The story of Latvian counterfeiters Albert Leon, Fred Marneek, and Rudolph Swanson, outlined in an earlier post, keeps getting more interesting. Among the twists is one that could be filed under “No Honor Among Thieves.”
Recently obtained documents from the National Archives have provided some details on proceedings in the U.S. District Court in Chicago, where the three men were indicted in late 1911 by a federal grand jury. They were accused of counterfeiting $10 bills.
Marneek and Swanson were arrested by federal authorities in Chicago, while Leon managed to get away to New York. From there, according to reports, he was hoping to board a ship bound for South America. But federal authorities caught up with Leon and he was returned to Chicago to face prosecution.
While Leon was in New York, according to another grand jury indictment, a Latvian immigrant in Chicago named Fred Mittenberg wrote a letter to the counterfeiting expert. Mittenberg said he would not reveal Leon’s whereabouts if Leon paid him $300. That, according to the federal prosecutor, amounted to obstruction of justice. Mittenberg was arrested Nov. 15, 1911, and taken to the Kane County Jail in Geneva, Illinois. What happened to him after that has yet to be determined.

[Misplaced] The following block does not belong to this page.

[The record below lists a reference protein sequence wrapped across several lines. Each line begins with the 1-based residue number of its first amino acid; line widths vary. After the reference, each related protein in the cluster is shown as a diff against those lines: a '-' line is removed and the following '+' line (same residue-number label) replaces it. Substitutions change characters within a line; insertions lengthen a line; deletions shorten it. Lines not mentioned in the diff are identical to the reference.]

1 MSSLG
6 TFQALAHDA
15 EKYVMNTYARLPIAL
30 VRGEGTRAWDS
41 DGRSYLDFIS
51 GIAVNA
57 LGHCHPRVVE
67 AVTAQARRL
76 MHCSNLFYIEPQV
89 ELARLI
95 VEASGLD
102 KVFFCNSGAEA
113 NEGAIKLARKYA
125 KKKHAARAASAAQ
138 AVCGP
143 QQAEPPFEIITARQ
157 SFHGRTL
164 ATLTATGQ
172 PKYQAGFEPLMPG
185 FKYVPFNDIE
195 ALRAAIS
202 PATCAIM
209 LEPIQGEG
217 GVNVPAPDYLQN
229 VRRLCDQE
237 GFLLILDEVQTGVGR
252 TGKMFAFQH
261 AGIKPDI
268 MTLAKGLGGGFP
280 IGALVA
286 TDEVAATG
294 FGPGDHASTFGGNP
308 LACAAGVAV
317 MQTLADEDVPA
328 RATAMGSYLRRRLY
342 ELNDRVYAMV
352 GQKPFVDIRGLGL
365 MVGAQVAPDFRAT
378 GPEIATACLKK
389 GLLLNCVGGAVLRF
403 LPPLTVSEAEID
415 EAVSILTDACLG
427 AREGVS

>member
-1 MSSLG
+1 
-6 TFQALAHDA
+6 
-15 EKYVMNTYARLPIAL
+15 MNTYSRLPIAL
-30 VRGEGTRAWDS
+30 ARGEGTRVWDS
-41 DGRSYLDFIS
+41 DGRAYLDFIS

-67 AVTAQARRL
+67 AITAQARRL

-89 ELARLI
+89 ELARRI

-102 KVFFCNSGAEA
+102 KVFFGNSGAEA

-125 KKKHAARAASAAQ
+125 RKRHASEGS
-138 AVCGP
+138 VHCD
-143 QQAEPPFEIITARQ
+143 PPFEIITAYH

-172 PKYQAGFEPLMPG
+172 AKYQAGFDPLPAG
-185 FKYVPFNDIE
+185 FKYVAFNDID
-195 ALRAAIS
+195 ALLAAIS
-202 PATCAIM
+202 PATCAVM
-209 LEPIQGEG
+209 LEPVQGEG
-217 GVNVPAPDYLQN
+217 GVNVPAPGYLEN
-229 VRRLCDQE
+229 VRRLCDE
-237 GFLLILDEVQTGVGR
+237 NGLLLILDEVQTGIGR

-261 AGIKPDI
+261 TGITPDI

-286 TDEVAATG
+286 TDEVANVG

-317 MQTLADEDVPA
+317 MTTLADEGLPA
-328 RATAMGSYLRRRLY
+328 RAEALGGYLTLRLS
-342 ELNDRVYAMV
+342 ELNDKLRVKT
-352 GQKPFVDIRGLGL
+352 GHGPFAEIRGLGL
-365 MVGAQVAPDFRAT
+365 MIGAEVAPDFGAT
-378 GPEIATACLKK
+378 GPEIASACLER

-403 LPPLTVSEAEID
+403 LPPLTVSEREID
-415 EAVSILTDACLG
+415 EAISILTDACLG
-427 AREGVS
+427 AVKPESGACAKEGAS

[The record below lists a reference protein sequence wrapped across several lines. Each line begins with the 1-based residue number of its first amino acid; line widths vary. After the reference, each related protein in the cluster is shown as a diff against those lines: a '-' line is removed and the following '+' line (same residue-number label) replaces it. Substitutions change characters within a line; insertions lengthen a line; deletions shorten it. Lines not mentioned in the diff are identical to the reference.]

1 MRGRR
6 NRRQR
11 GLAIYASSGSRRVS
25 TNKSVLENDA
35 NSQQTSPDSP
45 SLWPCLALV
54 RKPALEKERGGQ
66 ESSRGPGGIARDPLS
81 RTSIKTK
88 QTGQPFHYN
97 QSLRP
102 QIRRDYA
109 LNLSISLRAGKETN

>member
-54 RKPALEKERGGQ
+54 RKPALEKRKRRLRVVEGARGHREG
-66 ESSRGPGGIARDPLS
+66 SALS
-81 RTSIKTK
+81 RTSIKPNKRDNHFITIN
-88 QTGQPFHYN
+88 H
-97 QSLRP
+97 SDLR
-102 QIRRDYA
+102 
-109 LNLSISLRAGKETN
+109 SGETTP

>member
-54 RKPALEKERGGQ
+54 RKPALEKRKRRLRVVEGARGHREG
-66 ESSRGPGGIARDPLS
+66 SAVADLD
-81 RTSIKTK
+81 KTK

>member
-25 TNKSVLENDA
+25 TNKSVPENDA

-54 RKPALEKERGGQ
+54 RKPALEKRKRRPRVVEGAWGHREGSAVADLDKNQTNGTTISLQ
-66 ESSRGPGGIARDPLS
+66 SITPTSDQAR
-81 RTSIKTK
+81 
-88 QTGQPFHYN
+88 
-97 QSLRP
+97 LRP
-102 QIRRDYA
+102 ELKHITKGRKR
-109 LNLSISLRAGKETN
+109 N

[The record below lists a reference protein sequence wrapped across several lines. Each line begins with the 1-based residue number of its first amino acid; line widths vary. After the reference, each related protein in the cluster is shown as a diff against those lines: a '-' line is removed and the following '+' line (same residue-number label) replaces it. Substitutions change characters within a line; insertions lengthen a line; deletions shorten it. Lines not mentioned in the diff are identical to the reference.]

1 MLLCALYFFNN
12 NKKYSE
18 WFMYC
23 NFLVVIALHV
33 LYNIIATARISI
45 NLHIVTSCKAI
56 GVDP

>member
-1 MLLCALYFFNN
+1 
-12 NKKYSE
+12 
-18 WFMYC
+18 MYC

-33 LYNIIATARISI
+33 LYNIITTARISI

Mittenberg was born Jan. 14, 1889, in Latvia. He came to the United States in June 1907, arriving in New York aboard the S.S. Arconia, according to his Declaration of Intention. When he filed his Naturalization Petition in 1917, he was living in California.1 He noted on the petition that he was an honorably discharged soldier in the U.S. Army, having served in the Signal Corps, and that he was studying at the North Island Aviation School in San Diego.
That final bit of information is interesting, because the San Diego school is where Oscar Littchen, another person of interest in the counterfeiting case, became an instructor of navigation. Littchen, Leon, and Marneek were connected through land deals during 1910 in Beaumont, California, where Littchen and Marneek were among organizers of The Baltic Farm and Orchard Association. The association was founded as a Latvian immigrant cooperative to buy and manage land for fruit orchards.
1. Ancestry.com. U.S., Naturalization Records, 1840-1957 [database on-line]. Provo, UT, USA: Ancestry.com Operations, Inc., 2010.